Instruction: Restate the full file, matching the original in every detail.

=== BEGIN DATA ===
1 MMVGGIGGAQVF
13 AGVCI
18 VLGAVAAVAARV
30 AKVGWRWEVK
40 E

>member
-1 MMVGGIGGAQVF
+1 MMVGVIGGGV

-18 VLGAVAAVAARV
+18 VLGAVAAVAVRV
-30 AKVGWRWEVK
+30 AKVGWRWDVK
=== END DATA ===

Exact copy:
1 MMVGGIGGAQVF
13 AGVCI
18 VLGAVAAVAARV
30 AKVGWRWEVK
40 E

>member
-1 MMVGGIGGAQVF
+1 MMVGVIGGGV

-18 VLGAVAAVAARV
+18 VLGAVAAVAVRV
-30 AKVGWRWEVK
+30 AKVGWRWDVK